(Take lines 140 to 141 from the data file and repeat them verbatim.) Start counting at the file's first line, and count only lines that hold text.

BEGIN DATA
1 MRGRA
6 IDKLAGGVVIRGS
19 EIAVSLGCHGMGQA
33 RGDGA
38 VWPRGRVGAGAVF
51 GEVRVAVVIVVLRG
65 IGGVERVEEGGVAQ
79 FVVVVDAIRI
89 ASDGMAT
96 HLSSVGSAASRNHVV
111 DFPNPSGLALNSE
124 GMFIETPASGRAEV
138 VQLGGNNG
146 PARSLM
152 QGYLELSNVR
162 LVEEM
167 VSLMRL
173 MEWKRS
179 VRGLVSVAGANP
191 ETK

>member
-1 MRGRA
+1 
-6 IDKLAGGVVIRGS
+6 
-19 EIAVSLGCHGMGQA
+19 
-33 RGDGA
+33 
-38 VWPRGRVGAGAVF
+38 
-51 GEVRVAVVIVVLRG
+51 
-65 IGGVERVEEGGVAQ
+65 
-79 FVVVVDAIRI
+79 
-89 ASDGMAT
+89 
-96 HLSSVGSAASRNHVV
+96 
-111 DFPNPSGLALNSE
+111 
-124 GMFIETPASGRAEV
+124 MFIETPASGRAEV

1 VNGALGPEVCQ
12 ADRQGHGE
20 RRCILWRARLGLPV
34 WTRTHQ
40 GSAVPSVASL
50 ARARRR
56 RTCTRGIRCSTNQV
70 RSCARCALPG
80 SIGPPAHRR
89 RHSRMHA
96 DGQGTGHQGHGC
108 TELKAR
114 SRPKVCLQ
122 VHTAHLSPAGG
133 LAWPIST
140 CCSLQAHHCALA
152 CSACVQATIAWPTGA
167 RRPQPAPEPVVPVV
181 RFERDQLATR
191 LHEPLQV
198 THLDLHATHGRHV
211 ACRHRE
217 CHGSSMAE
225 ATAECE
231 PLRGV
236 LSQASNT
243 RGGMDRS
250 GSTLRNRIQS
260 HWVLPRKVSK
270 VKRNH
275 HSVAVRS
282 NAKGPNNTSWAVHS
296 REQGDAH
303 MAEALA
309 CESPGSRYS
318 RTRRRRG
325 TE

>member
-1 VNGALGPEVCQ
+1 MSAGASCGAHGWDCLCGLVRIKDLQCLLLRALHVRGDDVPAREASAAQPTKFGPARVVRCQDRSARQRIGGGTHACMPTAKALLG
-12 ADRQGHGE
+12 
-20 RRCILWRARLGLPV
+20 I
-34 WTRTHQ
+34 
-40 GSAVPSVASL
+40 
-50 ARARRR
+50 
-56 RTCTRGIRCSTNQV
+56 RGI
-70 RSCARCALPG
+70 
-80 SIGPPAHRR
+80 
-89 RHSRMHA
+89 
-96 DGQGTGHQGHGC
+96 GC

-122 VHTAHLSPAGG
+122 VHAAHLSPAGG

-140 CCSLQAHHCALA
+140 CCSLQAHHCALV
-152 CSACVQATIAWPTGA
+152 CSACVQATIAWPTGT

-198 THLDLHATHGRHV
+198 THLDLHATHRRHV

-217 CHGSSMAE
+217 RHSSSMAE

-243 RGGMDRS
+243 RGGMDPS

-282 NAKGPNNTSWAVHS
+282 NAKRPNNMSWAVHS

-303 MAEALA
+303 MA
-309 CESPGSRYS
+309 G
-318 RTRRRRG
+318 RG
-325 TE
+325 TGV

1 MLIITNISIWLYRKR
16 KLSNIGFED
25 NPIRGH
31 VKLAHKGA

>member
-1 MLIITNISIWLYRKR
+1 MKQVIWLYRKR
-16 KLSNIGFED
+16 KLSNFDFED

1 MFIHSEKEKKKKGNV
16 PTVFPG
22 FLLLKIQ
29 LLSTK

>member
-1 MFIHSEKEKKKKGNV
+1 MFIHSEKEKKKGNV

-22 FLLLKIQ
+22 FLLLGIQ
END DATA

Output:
29 LLSTK

>member